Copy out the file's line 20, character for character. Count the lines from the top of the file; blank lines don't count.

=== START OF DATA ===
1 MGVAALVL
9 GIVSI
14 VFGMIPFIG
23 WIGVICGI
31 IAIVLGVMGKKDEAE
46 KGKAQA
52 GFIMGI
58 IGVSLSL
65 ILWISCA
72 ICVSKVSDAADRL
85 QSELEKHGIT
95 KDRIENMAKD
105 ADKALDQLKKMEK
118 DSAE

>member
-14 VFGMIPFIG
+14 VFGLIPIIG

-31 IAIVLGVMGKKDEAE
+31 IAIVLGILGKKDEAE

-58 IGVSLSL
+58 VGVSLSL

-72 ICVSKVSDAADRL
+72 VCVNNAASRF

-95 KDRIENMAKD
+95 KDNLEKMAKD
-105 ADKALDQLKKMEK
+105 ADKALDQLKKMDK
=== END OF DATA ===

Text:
-58 IGVSLSL